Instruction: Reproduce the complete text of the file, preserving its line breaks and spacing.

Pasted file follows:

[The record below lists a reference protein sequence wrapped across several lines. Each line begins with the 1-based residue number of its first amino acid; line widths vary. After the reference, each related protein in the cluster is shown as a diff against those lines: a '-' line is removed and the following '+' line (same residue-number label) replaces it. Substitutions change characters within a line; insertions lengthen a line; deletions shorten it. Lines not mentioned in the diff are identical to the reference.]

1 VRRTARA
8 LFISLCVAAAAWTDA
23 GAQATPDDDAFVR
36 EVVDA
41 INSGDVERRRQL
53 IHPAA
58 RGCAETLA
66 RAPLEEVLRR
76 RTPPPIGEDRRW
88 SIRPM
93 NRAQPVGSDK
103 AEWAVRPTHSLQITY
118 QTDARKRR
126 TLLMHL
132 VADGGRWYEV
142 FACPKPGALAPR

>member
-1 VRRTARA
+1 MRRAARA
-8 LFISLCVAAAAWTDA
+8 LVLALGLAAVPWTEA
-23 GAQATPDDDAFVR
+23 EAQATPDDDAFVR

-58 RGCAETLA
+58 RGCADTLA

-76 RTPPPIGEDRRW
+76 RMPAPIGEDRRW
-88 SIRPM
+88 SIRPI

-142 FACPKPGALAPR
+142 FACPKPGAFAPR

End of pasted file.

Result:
[The record below lists a reference protein sequence wrapped across several lines. Each line begins with the 1-based residue number of its first amino acid; line widths vary. After the reference, each related protein in the cluster is shown as a diff against those lines: a '-' line is removed and the following '+' line (same residue-number label) replaces it. Substitutions change characters within a line; insertions lengthen a line; deletions shorten it. Lines not mentioned in the diff are identical to the reference.]

1 VRRTARA
8 LFISLCVAAAAWTDA
23 GAQATPDDDAFVR
36 EVVDA
41 INSGDVERRRQL
53 IHPAA
58 RGCAETLA
66 RAPLEEVLRR
76 RTPPPIGEDRRW
88 SIRPM
93 NRAQPVGSDK
103 AEWAVRPTHSLQITY
118 QTDARKRR
126 TLLMHL
132 VADGGRWYEV
142 FACPKPGALAPR

>member
-1 VRRTARA
+1 MRRAARA
-8 LFISLCVAAAAWTDA
+8 LVLALGLAAVPWTEA
-23 GAQATPDDDAFVR
+23 EAQATPDDDAFVR

-58 RGCAETLA
+58 RGCADTLA

-76 RTPPPIGEDRRW
+76 RMPAPIGEDRRW
-88 SIRPM
+88 SIRPI

-142 FACPKPGALAPR
+142 FACPKPGAFAPR